Bill Murray has been crashing parties and hanging out with strangers.
(It could happen to you.)
Across the buildings, a slight gap in the clouds. Keith
looks out and says, “oh look, a nice day.” A shift in the sky and the blue goes away. Weather whispering gray. Today it snowed briefly in a winter half effort. White flakes, fat with promise, that melted as soon as they touched ground. Now, as before, it is raining.
I’m glad my week has been wonderful enough to make up for the weather. I cried upon waking my first day back from California, mutely, pained, unhappy. “What’s wrong, what is it?” A thousand things, a hundred disappointments, ten I could say aloud, but only one to share, “There’s no sky.”
Tuesday: Finally seeing Cory McAbee‘s The American Astronaut on the big screen was absolutely fabulous. Officially Duncan was hosting it, but my involvement (with That Mike) brought me to the front of the room, answering questions as I sat beside him, swinging my legs under the table that only came up to his knees.
Wednesday: Amanda Palmer‘s show with Zoë Keating and the Australian theater company The Danger Ensemble was outrageously Off The Hook. It’s an expression I sometimes hate, but I can’t think of anything more apt. Zoë Keating was exactly as mind-bendingly glorious as expected, but Amanda Palmer raucously surprised me. Her humour and spark and pure scintillating shine blew juicy, delicious bubbles of overwhelming near-religious delight into every nook and cranny of my brain. Just like everyone else at that show, I think I now love her. It was also a great time to play catch up, as people I love were in attendance I haven’t seen in absolutely forever, like Dragos and Tall-Travis. (Also, Kyle, I said Hello for you. She was thrilled.)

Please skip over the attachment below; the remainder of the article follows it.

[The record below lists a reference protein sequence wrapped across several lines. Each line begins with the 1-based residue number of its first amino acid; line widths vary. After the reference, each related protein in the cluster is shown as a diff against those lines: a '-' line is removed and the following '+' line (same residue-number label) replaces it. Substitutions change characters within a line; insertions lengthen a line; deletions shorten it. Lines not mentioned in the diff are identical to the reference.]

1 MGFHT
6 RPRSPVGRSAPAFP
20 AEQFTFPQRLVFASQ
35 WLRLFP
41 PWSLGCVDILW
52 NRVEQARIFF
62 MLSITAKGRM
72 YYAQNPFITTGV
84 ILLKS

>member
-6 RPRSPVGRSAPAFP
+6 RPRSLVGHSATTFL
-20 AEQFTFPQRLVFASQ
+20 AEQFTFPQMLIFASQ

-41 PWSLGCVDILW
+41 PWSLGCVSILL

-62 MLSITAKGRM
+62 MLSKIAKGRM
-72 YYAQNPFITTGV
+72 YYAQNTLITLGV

Thursday: As a fluke, while waiting to get in to see Zoë & Amanda Palmer, Andrew Brechin gave David and I a free voucher to Waltz With Bashir, a strong, very personal animated documentary into the horrors of the 1982 Lebanon war. Telling the story of the 1982 Sabra-Shatila massacre of Palestinian refugees through the director’s own reclaimed memories, it was educational without preaching, and painful without guilt. At first I was skeptical of the animation style, which reminded me too strongly of old cut scenes and on-line java cartoons, but the story pulled us in, and the animation smoothed as the film continued, leaving us rapt as it drew to a close.
Tonight: There’s a Tom Waits Tribute Night at Cafe Deux Soleils from 8:30 – midnight. “a line up of the who’s who in east vancouver gather together to sing the songs of one of the most influential artists around. his world of strange wit and hard luck characters has made a home in each of our hearts. come out dressed in black, red and your fancy feel ready to sing along and stomp the floor silly.” Featuring: Blackberry Wood, Tarran the Tailor, my sweet and charming friend Jess Hill, our very own RC Weslowski, CJ Leon, Christie Rose, Chelsea Johnson of the Foxy House which hosted my birthday, Corbin Murdoch, Jeff Andrew, Buffaloswans, Maria in the Shower, Fraser Mclean, Christa Couture, Nick Lakowski, Sarah Macdougal, Pawnshop Diamond, Katie Go Go, and Mike the Swan.
Tomorrow: Our all day, all night non-denominational, costumes optional, holiday social and house party to celebrate David moving in, with crepes in the morning, tea in the afternoon, and candle-lit silent black and white horror films until dawn. (In regards to BYO: Bring your own syrup, eggs, fruit, or toppings, bring tea, cookies, or pie, bring flowers, feathers, or figs, whatever you feel appropriate, but most importantly, bring yourself.) Extra guests welcome within moderation
Bonus: Amanda playing Radiohead’s Creep on the ukulele for Kyle and Neil at the Cloud Club.